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Support dilemma



Indian and Pakistani cricket fans hold joint national flags. — AP

KARACHI, MARCH 13. As India and Pakistan kicked off their groundbreaking cricket series, Pakistani brides married into Indian homes watched with divided loyalties, and anxiety about the tension that can erupt in homes after such encounters.

``I really do not know whom to support — my adopted country or the country where I was born,'' said Kehkahan Siddiqui, a Pakistani married into an Indian family in the northern Indian city of Lucknow.

``I love both the countries. I belong to both India and Pakistan,'' she said in a choked voiced. ``I wish both the countries would win ... there should not be any loser.''

Sniffer dogs in action

Sniffer dogs took the first pitch inspection on Saturday. Starting with the sprinkler placements in the arena and advertisement boards around the ground, the sniffer dogs got into action a couple of hours before the teams arrived at the National Stadium for the southern city's first major cricket match in four years.

Over 6,500 policemen and paramilitary commandos cordoned the team hotel, the stadium and the route in which the teams were to travel as police helicopters carried out surveillance.

Imran's tip to Akhtar

Pakistan's fastest bowler Shoaib Akhtar will be armed with a potent tip from former great Imran Khan to tackle Sachin Tendulkar, a report in The News said.

Quoting a member of the national selection committee, the report said that Imran, on his recent visit to the Pakistan conditioning camp in Lahore, advised Akhtar to keep a deep point while bowling to Tendulkar throughout his innings.

``Imran told Shoaib in particular that Tendulkar was fond of playing the cut shot and square drive and was good in both shots. So when bowling to him, he should always keep the point fielder deep and then move the gully fielder a bit wide,'' national selector Ehtesham-ud-din reportedly said.

Students hold up traffic

The students of the Hindu hostel in Allahabad University (Allahabad) blocked the G.T. Road to protest the power cut disrupting the telecast of the India-Pakistan match. The students demanded immediate restoration of the power supply. Sources said there was a power cut in the city from 0900 hrs to 1300 hours. The angry students blocked the busy G.T. Road by parking their vehicles and a truck.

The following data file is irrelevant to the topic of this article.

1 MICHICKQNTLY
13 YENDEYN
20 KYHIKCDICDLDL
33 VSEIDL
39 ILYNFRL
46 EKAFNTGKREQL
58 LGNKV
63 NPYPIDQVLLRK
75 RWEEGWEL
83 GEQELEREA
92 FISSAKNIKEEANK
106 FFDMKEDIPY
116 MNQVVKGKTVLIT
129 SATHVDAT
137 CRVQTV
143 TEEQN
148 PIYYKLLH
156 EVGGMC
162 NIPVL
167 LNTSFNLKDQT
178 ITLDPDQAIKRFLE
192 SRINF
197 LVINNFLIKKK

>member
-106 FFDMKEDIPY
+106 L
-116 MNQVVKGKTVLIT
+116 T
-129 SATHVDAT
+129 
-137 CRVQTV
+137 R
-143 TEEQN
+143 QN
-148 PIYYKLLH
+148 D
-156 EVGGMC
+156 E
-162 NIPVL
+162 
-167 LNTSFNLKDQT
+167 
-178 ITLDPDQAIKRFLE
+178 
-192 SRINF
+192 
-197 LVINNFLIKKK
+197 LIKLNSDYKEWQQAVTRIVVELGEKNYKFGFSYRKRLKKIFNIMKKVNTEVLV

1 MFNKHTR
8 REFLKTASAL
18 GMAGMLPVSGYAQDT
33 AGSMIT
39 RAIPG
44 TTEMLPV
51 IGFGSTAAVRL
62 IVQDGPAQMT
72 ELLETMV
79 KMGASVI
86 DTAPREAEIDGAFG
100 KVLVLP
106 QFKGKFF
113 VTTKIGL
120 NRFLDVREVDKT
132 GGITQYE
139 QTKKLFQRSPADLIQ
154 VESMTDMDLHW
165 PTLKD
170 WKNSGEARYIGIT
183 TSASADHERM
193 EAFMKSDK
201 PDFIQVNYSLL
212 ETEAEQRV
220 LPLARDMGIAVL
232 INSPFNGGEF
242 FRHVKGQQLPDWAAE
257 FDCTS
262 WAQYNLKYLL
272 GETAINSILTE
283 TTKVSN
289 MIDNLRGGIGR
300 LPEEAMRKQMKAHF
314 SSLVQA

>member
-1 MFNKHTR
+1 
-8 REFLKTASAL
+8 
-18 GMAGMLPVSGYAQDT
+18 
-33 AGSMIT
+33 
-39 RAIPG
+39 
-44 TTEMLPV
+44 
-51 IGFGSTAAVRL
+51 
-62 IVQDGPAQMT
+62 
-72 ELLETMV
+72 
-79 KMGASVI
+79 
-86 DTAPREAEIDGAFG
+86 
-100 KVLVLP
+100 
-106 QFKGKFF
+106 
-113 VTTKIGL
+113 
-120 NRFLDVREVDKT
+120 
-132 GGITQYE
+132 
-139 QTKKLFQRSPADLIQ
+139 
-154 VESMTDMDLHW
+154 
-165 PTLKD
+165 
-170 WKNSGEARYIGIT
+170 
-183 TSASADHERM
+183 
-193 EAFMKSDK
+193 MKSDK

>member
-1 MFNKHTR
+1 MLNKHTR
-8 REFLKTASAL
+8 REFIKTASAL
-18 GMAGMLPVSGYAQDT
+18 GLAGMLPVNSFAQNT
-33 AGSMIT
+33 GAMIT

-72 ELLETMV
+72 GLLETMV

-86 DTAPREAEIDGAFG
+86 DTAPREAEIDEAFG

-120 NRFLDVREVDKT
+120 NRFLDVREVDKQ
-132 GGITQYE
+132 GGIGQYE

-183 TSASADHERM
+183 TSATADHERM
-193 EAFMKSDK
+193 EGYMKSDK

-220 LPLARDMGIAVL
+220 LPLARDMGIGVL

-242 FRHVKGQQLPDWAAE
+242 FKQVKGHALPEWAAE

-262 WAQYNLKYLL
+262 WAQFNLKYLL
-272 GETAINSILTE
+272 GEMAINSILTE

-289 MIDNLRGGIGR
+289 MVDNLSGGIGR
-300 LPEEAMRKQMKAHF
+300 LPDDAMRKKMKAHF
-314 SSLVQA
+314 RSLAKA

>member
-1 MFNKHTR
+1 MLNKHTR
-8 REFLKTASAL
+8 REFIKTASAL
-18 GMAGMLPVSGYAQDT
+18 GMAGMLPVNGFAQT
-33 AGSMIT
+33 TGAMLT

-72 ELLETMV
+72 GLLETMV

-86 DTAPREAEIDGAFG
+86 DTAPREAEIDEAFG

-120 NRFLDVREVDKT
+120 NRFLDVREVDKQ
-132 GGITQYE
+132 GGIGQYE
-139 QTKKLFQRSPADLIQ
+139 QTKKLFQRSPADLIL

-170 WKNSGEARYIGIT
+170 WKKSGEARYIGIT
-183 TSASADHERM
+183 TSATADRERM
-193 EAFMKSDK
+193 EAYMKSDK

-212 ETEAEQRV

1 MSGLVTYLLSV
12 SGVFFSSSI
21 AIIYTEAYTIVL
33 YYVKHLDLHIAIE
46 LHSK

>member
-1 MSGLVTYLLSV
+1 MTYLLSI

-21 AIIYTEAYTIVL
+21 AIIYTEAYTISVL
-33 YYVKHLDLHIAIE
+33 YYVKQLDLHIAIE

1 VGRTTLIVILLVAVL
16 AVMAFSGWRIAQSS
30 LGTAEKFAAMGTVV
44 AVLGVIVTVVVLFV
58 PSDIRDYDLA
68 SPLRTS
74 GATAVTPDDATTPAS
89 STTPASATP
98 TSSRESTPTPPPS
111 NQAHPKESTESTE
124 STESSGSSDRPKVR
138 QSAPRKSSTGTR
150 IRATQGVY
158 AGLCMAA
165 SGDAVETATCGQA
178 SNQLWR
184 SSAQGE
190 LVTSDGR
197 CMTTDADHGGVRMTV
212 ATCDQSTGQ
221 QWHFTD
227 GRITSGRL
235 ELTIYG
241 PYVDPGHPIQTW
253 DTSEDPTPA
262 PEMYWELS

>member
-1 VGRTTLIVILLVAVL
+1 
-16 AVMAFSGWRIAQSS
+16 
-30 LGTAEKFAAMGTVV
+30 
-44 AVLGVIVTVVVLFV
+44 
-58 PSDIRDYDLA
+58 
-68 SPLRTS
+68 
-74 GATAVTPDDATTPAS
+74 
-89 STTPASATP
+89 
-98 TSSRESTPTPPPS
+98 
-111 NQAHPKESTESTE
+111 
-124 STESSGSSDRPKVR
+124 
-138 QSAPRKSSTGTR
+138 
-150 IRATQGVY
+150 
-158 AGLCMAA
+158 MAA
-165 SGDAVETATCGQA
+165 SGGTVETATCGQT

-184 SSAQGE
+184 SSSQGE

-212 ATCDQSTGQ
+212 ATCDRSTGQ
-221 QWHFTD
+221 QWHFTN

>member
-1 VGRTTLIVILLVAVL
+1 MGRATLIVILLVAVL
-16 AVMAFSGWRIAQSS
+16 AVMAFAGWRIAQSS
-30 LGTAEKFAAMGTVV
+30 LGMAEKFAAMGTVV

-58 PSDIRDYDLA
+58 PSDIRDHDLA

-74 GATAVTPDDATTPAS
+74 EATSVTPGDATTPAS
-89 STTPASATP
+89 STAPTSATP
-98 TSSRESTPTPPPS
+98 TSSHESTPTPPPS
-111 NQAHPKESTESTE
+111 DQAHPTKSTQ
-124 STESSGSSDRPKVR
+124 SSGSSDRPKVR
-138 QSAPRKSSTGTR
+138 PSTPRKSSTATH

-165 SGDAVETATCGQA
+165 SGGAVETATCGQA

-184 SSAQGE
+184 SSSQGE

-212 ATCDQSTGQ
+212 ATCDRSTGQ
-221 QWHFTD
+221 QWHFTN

Cricket fever grips Canada

In Toronto, night has turned to day as the cricket mania sweeping the Indian sub-continent has gripped Canada as well, creating a near-frenzy among the large immigrant population from the two nations here. The difference of over 10 hours in the time zones of Canada and Pakistan makes the matches, which are being telecast live, an all-night festival here.

Impromptu ``sleep-overs'' have been organised, with youngsters spending nights together at each other's homes, just so that they may watch on television their favourite players wield the willow over dinner and mid-night snacks.

Seven bookies arrested

The Mumbai police arrested seven bookies and detained at least an equal number of them as a part of the day-long drive undertaken ahead of the first ODI. The City Police Commissioner, A.N. Roy, had earlier announced that Mumbai police would tackle the betting business sternly and would crackdown on such operators.

Laxman's injury not serious

The injury to middle-order batsman V.V.S. Laxman, who sat out of the first one-dayer, was not serious and the stylish batsman was likely to be fit for the next match. Laxman had to be kept out of action because of a stiff left knee and the Indian team physio Andrew Leipus expects him to be fully fit for the day-night match in Rawalpindi on March 16.

``Laxman had stiffness on his left knee yesterday. After seeing his condition this morning, the physio felt that he was not fit for the match'', media manager Amrit Mathur said. ``Leipus is working with him and he feels that Laxman will be fully fit for the next match. He will be included only if he passes the fitness test'', he said.

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